anti-TNF antitumor necrosis factor, AS ankylosing spondylitis, BMI body mass index, CVD cardiovascular disease, ED endothelial dysfunction, MTX methotrexate, PsA psoriatic arthritis, RA rheumatoid arthritis, RHI Reactive Hyperemic Index

The anti-TNF ± MTX and MTX groups had similar characteristics except for a significantly shorter rheumatic disease duration and higher Physicians' Global Assessment (PGA) score in the MTX group (p = 0.043 and p = 0.002, respectively). The proportion of patients with ED was similar in both treatment groups.

Although patients with AS were the youngest (statistically significantly younger than the RA group), they had higher frequency of ED, angina pectoris, myocardial infarction, and use of some cardiovascular drugs (beta blockers, statins and warfarin) compared to the RA and PsA groups (these differences did not reach the level of statistical significance).

The AS group had the lowest median RHI value, which was significantly different from the PsA group (p = 0.040; Fig. 1). The proportion of women was highest in the RA group and lowest in the AS group (Table 1).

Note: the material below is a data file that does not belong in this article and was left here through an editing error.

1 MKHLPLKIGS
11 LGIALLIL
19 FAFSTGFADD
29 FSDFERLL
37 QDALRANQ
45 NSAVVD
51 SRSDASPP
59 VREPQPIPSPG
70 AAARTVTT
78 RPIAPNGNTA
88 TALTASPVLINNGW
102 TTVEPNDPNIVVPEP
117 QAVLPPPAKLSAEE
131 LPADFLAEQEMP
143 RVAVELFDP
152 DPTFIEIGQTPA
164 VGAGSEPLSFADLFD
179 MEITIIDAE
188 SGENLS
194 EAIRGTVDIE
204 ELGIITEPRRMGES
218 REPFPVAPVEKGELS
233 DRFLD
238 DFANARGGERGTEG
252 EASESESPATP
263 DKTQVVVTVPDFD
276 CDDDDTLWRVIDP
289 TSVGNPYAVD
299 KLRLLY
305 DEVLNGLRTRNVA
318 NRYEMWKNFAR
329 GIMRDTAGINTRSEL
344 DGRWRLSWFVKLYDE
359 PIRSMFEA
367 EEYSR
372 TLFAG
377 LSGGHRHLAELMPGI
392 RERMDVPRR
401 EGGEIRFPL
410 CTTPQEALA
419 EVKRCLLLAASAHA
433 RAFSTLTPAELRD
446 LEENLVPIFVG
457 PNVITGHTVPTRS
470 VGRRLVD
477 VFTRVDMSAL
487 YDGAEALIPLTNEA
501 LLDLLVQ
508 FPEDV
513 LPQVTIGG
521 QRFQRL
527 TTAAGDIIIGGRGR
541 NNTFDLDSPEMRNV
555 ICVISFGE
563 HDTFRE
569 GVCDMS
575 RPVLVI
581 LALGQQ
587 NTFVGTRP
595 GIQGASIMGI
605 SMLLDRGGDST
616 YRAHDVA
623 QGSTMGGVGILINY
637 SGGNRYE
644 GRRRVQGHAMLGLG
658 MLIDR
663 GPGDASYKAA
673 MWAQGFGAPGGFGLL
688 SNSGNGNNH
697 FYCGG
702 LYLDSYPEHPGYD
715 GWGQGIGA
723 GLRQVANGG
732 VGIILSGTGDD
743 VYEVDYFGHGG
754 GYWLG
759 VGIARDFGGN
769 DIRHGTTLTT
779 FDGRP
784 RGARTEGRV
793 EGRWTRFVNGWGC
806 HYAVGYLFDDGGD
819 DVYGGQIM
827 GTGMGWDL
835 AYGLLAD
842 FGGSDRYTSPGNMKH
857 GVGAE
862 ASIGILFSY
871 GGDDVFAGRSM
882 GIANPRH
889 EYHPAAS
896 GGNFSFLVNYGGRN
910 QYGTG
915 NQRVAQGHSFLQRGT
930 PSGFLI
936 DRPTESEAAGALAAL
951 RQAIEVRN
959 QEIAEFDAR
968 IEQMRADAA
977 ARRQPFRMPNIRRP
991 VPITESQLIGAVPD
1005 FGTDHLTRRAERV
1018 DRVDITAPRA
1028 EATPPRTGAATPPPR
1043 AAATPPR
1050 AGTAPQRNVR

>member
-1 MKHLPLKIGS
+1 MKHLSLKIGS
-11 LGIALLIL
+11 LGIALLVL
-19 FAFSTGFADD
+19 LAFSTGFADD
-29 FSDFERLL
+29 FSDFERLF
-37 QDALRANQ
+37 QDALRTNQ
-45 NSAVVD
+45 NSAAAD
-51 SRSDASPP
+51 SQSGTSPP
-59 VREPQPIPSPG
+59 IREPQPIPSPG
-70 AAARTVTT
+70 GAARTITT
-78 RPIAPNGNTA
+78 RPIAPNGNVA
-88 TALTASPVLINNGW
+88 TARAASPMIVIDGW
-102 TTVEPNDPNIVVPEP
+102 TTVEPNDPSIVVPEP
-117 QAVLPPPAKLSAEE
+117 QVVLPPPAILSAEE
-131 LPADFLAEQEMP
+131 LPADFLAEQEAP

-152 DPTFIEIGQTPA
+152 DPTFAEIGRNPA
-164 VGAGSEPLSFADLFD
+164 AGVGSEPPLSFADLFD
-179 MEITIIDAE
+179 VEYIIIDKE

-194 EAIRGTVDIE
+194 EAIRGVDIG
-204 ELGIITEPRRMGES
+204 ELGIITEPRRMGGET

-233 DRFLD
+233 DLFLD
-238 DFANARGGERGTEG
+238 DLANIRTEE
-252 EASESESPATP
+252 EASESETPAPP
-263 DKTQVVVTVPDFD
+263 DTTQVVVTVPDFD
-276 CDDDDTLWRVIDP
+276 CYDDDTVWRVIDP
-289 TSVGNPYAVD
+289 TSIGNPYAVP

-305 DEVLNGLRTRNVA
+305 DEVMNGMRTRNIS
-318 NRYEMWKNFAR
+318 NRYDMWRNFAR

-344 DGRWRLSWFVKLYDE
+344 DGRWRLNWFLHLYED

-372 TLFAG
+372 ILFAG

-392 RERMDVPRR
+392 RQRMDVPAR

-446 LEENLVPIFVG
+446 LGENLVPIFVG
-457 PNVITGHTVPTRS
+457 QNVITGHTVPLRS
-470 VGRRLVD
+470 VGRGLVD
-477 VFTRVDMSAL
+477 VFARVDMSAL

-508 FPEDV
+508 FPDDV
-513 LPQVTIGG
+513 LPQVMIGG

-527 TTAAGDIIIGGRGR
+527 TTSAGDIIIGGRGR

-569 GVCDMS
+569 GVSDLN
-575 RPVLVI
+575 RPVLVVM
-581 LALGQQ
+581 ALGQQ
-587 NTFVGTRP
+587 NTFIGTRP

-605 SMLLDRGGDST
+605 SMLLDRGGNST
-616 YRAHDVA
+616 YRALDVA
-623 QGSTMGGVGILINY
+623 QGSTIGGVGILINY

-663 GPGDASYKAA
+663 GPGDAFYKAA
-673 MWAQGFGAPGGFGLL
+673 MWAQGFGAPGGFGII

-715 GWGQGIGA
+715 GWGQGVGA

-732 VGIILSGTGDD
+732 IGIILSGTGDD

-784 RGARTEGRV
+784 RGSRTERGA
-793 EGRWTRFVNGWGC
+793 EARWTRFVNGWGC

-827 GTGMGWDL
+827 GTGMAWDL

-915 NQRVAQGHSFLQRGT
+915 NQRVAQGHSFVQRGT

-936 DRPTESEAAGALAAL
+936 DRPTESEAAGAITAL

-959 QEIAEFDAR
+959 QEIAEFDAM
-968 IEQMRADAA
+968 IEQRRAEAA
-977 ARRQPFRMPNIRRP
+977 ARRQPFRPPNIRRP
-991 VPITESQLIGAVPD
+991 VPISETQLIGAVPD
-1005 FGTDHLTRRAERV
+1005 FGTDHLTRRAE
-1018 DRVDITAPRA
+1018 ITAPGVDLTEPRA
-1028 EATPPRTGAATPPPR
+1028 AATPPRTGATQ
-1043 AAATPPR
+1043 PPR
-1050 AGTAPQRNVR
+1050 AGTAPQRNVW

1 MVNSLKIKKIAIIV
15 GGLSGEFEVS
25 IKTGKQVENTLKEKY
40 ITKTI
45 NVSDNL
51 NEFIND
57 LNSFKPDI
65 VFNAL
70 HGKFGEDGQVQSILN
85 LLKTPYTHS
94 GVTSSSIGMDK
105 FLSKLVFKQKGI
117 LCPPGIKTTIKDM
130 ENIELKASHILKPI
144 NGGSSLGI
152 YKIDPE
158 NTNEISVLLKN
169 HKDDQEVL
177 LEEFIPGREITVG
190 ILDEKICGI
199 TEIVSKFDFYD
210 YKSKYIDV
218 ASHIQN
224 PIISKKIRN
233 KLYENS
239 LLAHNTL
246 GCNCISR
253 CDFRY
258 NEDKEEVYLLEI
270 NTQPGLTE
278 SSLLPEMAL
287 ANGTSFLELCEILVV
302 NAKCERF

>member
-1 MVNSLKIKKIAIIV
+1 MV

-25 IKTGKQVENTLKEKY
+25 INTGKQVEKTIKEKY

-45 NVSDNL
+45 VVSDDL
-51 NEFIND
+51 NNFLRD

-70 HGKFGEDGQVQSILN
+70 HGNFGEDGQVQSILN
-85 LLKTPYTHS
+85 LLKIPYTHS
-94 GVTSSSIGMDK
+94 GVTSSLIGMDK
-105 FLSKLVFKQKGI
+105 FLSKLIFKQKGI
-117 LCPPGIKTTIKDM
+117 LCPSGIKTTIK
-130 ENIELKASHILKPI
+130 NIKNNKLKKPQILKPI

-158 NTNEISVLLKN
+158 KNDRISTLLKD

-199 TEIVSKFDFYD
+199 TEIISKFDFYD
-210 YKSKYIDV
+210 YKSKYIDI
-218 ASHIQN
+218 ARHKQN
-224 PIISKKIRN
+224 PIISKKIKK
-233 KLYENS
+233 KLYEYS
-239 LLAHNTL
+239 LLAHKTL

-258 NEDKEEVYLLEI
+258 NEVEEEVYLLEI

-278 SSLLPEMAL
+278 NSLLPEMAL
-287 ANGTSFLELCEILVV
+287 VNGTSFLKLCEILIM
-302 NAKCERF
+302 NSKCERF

Fig. 1

RHI values in RA, PsA, and AS patients with ED at all visits. *P < 0.05, versus baseline. The lines inside of the boxes show the median; the whiskers of the boxes show upper and lower values. AS ankylosing spondylitis, IA inflammatory arthritis, PsA psoriatic arthritis, RA rheumatoid arthritis, RHI Reactive Hyperemic Index

When evaluating only patients with ED, there were no statistically significant differences in RHI baseline values between any of the three diagnostic groups.

RHI improvement in patients with ED

In the total IA group with ED (n = 40), RHI significantly improved from baseline to 6 weeks (RHI6weeks = 1.86, p < 0.001), and from baseline to 6 months (RHI6months = 1.80, p < 0.001) (Fig. 1). RHI baseline levels are described in Table 2.

The RHI improvement was most pronounced at 6 weeks. At 6 months, the RHI median level slightly, but statistically nonsignificantly, decreased again (Fig. 1).